When you get completely wet, and can’t get any wetter, you no longer dread getting wet. That happened to my feet at least. And there is a real charm in walking in the woods in the rain, even when the trail is officially flooded.
I liked how they treated the warning. They did not close the trail, just warned you to do it at your own risk. Even if it had been closed I would have gone, but I liked that I did not have to break the rules. The worst parts of the flooding were only about ankle deep, as you see in the photos below. This should not be surprising on a trail through wetlands. The surface underneath is paved with gravel, so you don’t sink into mud and walking is not hard. It started to rain as soon as I arrived, this and the flooding trail meant that I had all the Mauthe Lake Trail in Kettle Moraine State Park to myself.
The Kettle Moraine State Forest is where I first learned about ecology. This was back in 1965, when I was ten years old. I got to go to a day camp up around Mauthe Lake. We did nature walks and learned about the forests, wetlands and the various remnants of the lake ice age, conveniently names “Wisconsin Ice Age” after the state where some of its most prominent features was easily visible. I try to go back when I am nearby. I get a very peaceful feeling here, maybe reaching back to my childhood and my imaginings of the great forces that moved earth.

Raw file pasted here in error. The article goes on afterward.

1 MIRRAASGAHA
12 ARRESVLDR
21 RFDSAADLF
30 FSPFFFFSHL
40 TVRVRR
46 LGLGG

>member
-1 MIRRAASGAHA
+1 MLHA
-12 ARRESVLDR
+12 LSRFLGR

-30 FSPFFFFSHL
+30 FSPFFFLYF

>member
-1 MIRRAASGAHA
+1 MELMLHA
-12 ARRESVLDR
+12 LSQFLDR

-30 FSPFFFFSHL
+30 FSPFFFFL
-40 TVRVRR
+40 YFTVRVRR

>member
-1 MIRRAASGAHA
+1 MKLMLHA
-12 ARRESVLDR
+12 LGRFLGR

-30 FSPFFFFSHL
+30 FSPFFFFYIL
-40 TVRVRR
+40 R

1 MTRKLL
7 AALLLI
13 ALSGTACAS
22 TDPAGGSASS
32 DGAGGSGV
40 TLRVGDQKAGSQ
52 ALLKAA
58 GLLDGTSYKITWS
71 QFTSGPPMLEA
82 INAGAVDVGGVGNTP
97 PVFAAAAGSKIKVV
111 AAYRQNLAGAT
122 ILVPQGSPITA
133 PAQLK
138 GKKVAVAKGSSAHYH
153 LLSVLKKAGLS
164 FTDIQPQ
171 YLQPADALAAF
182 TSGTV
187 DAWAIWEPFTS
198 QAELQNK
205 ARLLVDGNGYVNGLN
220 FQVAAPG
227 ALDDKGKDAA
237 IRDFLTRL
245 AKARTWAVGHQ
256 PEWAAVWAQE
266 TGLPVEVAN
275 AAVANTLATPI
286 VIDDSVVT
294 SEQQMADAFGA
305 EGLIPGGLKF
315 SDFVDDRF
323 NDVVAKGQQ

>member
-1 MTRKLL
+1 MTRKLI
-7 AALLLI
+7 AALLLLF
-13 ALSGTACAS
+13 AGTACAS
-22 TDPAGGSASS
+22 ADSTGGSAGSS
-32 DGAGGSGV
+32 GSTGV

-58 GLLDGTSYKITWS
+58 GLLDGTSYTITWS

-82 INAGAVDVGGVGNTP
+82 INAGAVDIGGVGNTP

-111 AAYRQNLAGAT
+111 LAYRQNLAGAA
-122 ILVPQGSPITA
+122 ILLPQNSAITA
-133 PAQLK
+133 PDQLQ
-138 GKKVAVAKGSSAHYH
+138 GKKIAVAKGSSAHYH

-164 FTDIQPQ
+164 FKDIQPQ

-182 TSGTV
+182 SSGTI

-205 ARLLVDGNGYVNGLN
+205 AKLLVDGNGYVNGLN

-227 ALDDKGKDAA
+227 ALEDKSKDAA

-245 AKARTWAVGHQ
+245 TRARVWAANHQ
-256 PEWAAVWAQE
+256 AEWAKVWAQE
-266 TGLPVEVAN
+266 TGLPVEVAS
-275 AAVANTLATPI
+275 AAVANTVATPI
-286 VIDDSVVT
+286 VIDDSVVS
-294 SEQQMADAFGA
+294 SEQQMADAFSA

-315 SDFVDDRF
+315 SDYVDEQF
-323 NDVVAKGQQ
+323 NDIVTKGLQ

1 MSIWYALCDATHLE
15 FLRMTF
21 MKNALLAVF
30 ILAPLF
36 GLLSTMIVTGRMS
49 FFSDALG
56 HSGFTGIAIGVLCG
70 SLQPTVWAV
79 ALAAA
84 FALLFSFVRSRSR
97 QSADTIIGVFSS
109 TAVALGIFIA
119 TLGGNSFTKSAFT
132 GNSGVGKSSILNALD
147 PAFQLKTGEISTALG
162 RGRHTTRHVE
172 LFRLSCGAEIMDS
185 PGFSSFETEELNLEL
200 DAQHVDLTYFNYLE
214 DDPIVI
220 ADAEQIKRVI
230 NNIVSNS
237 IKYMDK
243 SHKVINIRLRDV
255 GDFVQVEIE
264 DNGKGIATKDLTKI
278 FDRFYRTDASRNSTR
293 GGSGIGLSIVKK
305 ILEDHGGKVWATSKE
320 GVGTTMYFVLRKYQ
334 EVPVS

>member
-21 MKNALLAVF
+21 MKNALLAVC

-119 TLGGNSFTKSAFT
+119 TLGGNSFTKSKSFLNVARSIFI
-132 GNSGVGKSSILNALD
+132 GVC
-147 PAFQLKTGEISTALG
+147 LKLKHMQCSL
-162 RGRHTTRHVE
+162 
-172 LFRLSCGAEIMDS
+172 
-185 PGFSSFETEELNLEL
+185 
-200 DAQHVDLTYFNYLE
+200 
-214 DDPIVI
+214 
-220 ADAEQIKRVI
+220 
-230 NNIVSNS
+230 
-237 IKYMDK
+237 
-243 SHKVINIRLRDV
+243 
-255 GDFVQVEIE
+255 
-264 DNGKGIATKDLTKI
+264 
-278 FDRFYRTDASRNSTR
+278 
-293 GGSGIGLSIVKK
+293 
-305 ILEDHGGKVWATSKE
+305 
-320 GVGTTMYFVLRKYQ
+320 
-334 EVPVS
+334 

My pictures show the trail, the wet trail and my wet feet. There is also a cut red pine. I counted the rings best I could. There are more than fifty. This means that it was just a little tree plantation when I was there in 1965. It grew very fast at first but in the last decades grew hardly at all. Last are the red pine relatives.